The first site we’ll visit will be the ruins along the Mediterranean Coast at Caesarea. This site was built primarily by Herod to honor his patron, Caesar Augustus. After AD 6, it became the official residence of the Roman procurators and the center of Roman administration in Palestine. It is most likely the spot where Paul stood, possibly in this amphitheatre before Felix, Festus and even Herod himself.

Herod’s kingdom lacked a deep water port that could accommodate the larger Roman cargo vessels so he had engineers expand an ancient Phoenician port into a large harbor facility. This was an unprecedented effort. As a modern trading port it turned Caesarea into a major commerce center, but also a center for a plethora of vile religious expressions. In one of the warehouses, excavators discovered a Mithraeum—a place imitating a cave where the god Mithras was worshiped in secret ceremonies—complete with an altar and a medallion depicting Mithras slaying a bull. A temple to Roma and Augustus stood high on a raised platform east of the harbor. Although there was a Jewish community here, it was thoroughly a Hellenistic- Roman city with a large garrison of Roman soldiers.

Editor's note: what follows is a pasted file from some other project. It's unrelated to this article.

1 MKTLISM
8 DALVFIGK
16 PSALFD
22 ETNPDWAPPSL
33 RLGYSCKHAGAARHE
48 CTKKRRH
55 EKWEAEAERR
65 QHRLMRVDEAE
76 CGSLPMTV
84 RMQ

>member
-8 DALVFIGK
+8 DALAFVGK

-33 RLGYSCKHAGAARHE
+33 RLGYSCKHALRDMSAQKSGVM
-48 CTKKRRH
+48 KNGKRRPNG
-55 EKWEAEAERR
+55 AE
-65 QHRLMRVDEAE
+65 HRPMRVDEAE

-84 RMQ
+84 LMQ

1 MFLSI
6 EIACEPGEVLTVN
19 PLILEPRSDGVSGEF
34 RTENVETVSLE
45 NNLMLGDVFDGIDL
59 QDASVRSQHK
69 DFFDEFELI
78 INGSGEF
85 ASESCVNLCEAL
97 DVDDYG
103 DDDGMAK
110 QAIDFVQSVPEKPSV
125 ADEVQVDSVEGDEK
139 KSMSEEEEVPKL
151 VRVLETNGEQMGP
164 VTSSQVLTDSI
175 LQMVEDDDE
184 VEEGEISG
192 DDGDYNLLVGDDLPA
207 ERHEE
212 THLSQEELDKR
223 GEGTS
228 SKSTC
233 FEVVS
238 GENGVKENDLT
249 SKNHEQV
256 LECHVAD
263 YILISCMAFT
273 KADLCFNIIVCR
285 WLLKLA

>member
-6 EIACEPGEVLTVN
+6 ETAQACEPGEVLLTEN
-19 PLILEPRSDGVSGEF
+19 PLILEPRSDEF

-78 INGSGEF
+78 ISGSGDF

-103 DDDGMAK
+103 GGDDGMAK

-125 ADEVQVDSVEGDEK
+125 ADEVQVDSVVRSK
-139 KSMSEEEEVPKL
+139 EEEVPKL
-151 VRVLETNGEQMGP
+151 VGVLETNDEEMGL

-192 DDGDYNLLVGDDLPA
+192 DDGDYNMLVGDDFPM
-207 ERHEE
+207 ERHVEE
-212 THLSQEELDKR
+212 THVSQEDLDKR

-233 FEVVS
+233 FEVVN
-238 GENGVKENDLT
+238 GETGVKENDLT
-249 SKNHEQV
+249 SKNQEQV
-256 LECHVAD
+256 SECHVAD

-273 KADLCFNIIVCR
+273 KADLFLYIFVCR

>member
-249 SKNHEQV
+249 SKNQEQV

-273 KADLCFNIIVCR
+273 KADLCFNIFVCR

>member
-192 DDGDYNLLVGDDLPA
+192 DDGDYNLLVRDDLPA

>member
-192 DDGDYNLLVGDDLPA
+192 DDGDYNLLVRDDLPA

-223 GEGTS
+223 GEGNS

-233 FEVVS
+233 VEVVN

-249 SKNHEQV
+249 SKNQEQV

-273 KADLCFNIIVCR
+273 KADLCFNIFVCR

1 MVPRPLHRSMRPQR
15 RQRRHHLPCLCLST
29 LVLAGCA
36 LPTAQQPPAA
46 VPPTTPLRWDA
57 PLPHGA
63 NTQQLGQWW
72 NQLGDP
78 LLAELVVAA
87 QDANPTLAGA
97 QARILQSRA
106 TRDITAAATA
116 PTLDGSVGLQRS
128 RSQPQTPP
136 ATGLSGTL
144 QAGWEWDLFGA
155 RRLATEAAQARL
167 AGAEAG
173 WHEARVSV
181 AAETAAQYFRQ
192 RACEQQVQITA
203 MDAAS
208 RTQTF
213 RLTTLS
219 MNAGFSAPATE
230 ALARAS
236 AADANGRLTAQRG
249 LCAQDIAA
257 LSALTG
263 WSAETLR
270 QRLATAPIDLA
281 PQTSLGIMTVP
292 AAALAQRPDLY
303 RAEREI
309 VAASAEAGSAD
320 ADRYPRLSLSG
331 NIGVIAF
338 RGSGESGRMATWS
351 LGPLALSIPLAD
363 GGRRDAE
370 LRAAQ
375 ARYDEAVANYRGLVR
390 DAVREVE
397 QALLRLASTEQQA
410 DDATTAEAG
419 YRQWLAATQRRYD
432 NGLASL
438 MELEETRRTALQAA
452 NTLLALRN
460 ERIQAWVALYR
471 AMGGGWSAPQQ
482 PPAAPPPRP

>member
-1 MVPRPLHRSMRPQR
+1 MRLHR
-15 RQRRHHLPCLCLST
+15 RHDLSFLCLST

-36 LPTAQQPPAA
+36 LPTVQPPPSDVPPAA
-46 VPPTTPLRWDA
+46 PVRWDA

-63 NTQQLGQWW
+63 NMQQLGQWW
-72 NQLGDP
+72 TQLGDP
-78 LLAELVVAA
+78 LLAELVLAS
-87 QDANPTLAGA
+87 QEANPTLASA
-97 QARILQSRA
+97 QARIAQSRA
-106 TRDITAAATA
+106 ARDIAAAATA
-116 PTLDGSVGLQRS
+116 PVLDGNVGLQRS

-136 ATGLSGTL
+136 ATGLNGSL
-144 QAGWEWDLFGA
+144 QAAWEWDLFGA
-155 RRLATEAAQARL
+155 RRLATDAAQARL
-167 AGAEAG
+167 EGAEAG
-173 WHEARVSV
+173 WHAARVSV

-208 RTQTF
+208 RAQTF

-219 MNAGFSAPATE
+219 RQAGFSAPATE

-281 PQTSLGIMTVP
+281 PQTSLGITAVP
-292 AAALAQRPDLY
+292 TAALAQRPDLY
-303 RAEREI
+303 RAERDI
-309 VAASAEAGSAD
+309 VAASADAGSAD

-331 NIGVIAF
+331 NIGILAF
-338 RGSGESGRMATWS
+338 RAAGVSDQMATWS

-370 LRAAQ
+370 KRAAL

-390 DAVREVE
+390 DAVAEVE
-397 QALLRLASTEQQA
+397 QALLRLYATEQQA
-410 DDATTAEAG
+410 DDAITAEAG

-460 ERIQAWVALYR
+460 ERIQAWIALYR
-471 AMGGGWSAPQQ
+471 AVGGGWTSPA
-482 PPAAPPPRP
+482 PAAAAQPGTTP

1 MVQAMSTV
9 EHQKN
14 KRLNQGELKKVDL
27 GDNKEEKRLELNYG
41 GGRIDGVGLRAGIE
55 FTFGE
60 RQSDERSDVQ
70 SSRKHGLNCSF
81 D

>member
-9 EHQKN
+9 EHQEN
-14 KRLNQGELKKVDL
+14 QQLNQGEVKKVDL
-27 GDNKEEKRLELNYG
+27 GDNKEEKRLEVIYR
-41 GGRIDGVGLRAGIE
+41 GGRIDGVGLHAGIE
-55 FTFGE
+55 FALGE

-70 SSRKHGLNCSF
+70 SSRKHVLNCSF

The most interesting biblical account related to this site is found in Acts 10. It begins, “At Caesarea there was a man named Cornelius, a centurion of what was known as the Italian Cohort.” The story proceeds to tell us that God sent an Angel to him to send for man staying with Phillip the Tanner in Joppa. Cornelius sends two soldiers to get Peter. In the meantime, God is preparing Peter for the arrival of these filthy pagans. On a rooftop in Joppa, Peter became hungry and in a dream, a sheet descends filled with vile, disgusting creatures forbidden by the law to consume. God tells him to eat! But, no, Peter won’t defile himself. But after three times, God commands Peter not to call “unclean” that which He has declared “clean.” Peter is studying on this when the soldiers from Caesarea arrive. And they said, “Cornelius, a centurion, an upright and God-fearing man, who is well spoken of by the whole Jewish nation, was directed by a holy angel to send for you to come to his house and to hear what you have to say…The next day he rose and went away with them, and some of the brothers from Joppa accompanied him.”

Peter may have planted a Church here. I’m guessing, but the early Church Fathers, Origen and Eusebius, were profoundly influenced by Peter’s teachings. They taught and wrote from their residence in Caesarea.

“But the voice spoke again: Do not call something unclean if God has made it clean.” Acts 10:15